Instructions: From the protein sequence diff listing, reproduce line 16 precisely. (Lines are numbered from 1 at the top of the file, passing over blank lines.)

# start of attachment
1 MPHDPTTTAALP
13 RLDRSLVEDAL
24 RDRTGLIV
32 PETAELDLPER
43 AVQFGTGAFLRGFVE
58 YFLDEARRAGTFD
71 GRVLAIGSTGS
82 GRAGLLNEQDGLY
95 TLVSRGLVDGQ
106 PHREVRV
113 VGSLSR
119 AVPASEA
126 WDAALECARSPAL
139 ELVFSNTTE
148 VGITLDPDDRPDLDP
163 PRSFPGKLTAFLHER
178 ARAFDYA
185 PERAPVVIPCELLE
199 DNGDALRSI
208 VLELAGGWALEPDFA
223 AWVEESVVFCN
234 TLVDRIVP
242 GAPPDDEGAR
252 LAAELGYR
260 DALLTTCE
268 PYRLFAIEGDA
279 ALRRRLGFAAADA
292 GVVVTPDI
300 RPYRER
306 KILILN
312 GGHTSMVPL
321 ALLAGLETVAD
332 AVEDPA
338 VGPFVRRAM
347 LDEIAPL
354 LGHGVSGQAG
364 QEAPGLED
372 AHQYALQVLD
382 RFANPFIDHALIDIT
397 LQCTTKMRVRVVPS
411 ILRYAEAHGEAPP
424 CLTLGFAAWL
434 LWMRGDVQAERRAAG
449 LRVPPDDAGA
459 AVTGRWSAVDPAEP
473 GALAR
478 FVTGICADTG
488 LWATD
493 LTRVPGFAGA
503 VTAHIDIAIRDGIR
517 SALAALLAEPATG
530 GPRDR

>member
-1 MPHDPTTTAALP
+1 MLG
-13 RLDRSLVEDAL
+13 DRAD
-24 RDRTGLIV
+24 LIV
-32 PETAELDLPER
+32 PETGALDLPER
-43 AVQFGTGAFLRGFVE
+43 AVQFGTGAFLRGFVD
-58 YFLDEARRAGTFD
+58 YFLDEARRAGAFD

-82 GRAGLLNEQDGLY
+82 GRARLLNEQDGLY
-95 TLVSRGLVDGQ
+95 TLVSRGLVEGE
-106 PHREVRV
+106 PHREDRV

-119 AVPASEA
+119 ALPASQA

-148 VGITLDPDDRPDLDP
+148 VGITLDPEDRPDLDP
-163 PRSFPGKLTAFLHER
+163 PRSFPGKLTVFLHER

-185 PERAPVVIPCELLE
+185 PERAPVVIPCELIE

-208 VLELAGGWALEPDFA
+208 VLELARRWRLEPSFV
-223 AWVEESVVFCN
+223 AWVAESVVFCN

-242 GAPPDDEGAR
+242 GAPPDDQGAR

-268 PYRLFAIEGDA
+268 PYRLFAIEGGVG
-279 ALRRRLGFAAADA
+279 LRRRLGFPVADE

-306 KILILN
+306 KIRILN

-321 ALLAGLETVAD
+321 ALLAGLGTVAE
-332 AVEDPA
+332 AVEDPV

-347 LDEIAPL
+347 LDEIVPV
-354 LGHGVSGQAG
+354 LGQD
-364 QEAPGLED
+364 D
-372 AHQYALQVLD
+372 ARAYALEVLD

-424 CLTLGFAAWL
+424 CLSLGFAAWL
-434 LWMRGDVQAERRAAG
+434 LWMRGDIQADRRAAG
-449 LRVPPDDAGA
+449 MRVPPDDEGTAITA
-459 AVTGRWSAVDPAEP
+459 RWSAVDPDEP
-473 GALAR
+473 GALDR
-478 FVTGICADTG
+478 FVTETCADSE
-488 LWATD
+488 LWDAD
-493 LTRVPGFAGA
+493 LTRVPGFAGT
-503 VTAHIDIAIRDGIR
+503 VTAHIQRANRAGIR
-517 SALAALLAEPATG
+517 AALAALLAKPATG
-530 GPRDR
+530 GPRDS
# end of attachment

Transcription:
163 PRSFPGKLTAFLHER